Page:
Thanks,

    Jason A.

  • tt650r@yahoo.comtt650r@yahoo.com Posts: 10Verified User

    That's what I am doing unfortunately it's dark and 45 degrees out when I get up and dark again and raining when I get off work so an extended ride has been hard to..Thanks

  • jason@ftecu.comjason@ftecu.com Posts: 675Staff User

    Hi,

    If you are looking to apply Learned Trim Values to your base map you will need to start with an Unrestricted file. Otherwise you can keep running the Graves file with the ActiveTune just adjusting while you ride.

    Thanks,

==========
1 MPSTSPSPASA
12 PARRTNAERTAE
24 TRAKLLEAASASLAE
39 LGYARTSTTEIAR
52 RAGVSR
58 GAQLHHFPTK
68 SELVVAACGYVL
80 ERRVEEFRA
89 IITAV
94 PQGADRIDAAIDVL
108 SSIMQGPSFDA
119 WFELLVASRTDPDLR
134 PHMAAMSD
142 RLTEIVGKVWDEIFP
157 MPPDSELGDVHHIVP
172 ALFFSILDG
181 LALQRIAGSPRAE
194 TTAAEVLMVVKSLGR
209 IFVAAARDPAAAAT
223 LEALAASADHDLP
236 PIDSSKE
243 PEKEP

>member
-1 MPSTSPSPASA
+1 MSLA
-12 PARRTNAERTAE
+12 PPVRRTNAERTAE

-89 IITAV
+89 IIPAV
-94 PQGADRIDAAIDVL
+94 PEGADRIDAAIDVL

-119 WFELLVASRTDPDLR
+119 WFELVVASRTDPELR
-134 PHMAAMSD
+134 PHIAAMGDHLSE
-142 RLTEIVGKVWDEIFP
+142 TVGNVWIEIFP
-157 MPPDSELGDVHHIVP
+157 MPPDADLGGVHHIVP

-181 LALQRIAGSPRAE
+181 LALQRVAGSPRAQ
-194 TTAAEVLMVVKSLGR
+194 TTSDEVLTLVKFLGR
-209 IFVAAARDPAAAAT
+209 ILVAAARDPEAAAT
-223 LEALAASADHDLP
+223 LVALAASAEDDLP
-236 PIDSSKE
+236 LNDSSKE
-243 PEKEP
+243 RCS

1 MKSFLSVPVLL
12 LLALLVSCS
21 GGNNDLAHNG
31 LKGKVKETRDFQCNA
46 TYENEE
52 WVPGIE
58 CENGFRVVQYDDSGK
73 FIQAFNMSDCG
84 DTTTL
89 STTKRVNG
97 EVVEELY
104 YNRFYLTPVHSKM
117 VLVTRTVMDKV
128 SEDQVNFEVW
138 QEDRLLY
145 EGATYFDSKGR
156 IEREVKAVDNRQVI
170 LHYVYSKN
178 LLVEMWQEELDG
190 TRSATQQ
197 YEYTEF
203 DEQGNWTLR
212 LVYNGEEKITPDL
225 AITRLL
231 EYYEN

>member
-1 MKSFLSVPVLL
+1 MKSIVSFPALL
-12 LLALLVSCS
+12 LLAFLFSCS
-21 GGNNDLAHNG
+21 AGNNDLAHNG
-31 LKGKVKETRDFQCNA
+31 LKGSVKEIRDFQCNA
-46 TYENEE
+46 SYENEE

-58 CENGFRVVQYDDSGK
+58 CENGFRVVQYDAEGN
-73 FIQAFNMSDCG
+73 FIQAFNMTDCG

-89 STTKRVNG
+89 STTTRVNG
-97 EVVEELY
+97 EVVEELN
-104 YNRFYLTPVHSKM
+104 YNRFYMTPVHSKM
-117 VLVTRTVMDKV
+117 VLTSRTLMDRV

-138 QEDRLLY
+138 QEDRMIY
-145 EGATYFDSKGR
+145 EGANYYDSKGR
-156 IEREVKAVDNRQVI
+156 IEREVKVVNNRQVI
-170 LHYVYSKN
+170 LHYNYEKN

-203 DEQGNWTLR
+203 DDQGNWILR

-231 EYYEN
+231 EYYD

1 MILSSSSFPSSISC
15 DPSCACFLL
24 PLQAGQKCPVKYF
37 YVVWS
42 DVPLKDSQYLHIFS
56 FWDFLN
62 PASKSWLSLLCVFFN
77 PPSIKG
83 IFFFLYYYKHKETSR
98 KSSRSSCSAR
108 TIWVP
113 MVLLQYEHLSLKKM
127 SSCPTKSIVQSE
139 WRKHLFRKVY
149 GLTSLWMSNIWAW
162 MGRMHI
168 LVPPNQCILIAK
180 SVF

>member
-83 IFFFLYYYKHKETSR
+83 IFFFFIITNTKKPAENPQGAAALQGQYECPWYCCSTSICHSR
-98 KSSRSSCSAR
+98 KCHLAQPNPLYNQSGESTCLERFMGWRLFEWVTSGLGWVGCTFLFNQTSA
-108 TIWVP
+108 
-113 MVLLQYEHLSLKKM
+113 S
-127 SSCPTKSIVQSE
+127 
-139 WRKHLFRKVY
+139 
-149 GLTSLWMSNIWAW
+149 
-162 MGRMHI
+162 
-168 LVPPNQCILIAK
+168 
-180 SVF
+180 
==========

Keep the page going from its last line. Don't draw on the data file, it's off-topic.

Jason A.

  • Hi guys, I spent couple of hours yesterday working with an Active tune kit and I have to say as an electrical engineer who develops embedded systems and chips, it worked very very well. Few questions on the Active tune algorithms and/or best way to use it.

    1. Based on the first post in this thread it appears you are using only PI from the typical PID algorithm (Proportional -Integral - Derivative). Is that correct? So rate of change of AFR doesn't affect the rate of AFR correction - it is simple incremental rate change and longer riding time would get the numbers close to the correct values.
    2. What is the sampling rate and the correction rate - in mili-seconds or similar?
    3. What is the best testing style to establish proper AFR numbers? Just ride as usual (glitchy throttle), corners, etc or get on a straight road and simply pick a good gear to run through all TPS values and full RPM range and hold steady RPM for Xseconds for sampling/correction to do its thing?